2. If God is in the way of reconciliation with sinners; then those are very unwise, who continue to displease him. There are many who are so unwise. They take occasion from his terms of mercy, his patience, and his providence,-to disregard all he says to them, and does for them. This is very unwise.

3. If God is in the way of reconciliation with sinners; then those are very obstinate, who complain of the terms, which he proposes,these are as reasonable and accommodating as possible.-They have injured God, but God has never injured them.

4. If God is in the way of reconciliation with sinners, upon reasonable and gracious terms; then those are very presumptuous, who propose their own terms to God.-Many are so presumptuous. They insist, that God shall return to them first, and assure them, that he never will cast them into hell.

5. If God is in the way of reconciliation with sinners; then it is their immediate duty to be reconciled to him; the terms are perfectly reasonable, practicable, and may be withdrawn any day.

6. If God be in the way of reconciliation with sinners; then his treatment of them in this world, will completely justify his treatment of them in the next-in the eyes of all heaven, in the eyes of all the damned, in their own eyes.

7. This subject calls upon all to enquire seriously, whether they have become reconciled to God. Sinners, have you ever realized that he is your adversary? Have you become reconciled to him? Have you been reconciled upon his own terms? Have you chosen his terms rather than any other?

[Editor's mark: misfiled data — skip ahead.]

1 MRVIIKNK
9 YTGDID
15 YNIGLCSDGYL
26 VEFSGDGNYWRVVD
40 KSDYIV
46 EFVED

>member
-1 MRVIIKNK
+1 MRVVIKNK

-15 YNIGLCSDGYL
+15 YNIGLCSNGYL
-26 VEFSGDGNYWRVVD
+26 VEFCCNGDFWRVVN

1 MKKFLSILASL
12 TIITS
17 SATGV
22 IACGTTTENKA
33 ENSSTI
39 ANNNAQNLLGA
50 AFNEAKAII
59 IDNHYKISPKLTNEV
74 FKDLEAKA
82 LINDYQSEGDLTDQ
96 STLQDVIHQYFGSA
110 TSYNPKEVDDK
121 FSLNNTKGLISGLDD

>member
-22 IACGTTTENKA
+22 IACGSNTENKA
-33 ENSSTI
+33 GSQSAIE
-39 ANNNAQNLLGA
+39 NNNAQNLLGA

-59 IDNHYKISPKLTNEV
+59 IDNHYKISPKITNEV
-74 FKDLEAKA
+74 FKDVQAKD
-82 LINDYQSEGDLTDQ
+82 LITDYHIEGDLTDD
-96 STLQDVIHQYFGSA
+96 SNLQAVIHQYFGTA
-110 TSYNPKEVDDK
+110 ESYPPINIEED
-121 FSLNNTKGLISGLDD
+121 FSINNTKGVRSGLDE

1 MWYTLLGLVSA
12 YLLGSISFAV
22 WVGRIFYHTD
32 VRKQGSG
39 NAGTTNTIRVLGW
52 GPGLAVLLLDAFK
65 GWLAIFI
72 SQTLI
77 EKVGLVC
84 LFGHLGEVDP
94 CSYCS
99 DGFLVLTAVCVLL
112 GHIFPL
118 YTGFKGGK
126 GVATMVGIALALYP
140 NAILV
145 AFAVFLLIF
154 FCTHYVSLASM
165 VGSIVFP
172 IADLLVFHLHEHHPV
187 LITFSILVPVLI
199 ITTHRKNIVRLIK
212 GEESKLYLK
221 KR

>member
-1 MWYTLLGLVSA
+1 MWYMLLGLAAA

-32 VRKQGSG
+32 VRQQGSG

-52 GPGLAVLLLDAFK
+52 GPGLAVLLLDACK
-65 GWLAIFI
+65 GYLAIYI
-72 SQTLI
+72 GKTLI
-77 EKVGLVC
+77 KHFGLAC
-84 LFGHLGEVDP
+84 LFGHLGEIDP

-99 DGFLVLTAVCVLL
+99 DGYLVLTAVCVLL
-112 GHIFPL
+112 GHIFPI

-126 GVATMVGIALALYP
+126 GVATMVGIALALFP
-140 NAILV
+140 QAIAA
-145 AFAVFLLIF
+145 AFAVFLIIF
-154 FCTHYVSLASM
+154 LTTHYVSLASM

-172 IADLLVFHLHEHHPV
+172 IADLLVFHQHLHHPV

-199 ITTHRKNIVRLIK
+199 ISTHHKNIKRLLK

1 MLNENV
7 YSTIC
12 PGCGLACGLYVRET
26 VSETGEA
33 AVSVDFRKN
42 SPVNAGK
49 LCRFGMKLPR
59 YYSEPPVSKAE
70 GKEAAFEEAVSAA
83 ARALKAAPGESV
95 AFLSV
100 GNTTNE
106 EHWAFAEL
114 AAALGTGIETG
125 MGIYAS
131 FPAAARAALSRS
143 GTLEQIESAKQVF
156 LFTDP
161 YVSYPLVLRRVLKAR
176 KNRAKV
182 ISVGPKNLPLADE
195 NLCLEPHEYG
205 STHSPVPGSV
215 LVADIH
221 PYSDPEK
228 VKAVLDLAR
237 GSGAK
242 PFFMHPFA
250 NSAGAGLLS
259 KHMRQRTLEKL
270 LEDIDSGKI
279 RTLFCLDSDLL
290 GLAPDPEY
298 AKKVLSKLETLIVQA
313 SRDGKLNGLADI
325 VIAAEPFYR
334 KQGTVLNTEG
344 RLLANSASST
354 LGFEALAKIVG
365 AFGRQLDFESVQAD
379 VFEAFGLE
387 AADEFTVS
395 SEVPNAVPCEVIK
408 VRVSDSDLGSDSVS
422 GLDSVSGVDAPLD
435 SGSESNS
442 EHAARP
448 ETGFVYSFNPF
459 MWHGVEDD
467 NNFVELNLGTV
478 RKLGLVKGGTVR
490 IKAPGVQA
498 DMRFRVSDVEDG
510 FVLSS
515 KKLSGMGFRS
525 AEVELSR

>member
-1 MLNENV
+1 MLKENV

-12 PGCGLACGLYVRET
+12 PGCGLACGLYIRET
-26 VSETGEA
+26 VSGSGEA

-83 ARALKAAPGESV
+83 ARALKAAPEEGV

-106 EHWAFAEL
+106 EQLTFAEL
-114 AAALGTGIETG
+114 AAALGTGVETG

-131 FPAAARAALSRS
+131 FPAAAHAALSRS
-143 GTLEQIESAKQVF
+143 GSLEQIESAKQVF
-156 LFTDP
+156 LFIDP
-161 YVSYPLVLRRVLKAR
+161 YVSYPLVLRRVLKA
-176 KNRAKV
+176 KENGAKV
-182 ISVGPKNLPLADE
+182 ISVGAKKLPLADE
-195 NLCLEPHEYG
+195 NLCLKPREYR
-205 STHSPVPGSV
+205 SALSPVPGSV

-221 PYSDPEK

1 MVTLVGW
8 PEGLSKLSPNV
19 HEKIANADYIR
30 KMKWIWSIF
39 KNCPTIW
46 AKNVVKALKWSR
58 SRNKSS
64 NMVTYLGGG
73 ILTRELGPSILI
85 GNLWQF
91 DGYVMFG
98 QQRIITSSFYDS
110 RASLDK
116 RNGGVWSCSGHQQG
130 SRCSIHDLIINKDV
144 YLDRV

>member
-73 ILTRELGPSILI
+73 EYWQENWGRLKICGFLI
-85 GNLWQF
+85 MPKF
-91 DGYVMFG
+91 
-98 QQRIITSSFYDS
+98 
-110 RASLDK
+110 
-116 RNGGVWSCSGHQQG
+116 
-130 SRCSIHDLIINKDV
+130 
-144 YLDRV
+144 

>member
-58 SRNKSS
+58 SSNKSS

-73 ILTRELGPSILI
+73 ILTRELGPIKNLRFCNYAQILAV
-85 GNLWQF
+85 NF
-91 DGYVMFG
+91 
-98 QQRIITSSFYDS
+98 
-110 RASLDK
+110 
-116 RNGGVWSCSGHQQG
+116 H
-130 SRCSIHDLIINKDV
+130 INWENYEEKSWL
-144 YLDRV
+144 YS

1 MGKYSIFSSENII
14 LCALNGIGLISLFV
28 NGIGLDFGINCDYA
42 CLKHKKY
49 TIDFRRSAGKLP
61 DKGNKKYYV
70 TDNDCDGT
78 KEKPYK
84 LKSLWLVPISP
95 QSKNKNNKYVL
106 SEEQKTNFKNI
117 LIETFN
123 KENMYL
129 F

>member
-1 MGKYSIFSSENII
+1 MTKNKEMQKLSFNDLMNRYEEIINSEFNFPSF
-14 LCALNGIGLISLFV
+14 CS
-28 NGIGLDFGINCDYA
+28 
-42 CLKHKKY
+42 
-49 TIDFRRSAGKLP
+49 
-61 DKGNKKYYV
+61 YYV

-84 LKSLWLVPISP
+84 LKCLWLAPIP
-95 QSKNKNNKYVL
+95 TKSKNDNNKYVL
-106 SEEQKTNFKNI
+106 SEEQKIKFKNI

8. This subject shows the dangerous state of sinners-Life and death are set before them-the terms are proposed-God is waiting— but his patience may soon end-can your hands be strong, and your hearts endure, when he shall deal with you as incorrigible enemies?

SINNERS, the voice of God regard;
His mercy speaks to-day;

He calls you by his sov'reign word,
From sin's destructive way.

Like the rough sea that cannot rest,
You live devoid of peace:
A thousand stings within your breast,
Deprive your souls of ease.

Your way is dark, and leads to hell;
Why will you persevere ?

Can you in endless torments dwell,
Shut up in black despair?




LEVITICUS Xxiii. 39. Also in the fifteenth day of the month, when ye have gathered in the fruit of the land, ye shall keep a feast unto the Lord, seven days.

THE text forms a part of the directions given for the observance of the feast of tabernacles. Among the Jews, this was a very important and interesting festival. It was to be observed once in a year, and was significant of their gratitude to God for common and for more special blessings. In this chapter, we have an account of various feasts or festivals, which were designed to remind them of their dependance and of their obligations to their common Parent, the Giver of all good. Of these, the principal were the passover, the feast of weeks, and the feast of tabernacles. The two latter had a more special reference to temporal blessings, and seem to have been instituted as commemorative of the divine goodness in ordering the seasons of the year, and thus anıply providing for the subsistence, convenience and comfort of his dependant creatures.

The direction given in the text has reference to such a festival. "When ye have gathered in the fruit of the land, ye shall keep a feast unto the Lord." We shall consider,

I. The propriety of such a festival, and

II. What is implied in the text in regard to the manner in which it should be observed. It is a festival of thanksgiving, and has respect to particular circumstances specified. The term festival is significant of joy and gladuess, and is applied to those observances, which, by divine appointment, were designed to commemorate particular and signal manifestations of the divine goodness. They were joyful occasions, rendered so by the tokens of heaven's favor to those who were called upon to share in the duties enjoined. In this festival of thanksgiving, there is a remembrance of God's goodness in relation to a specified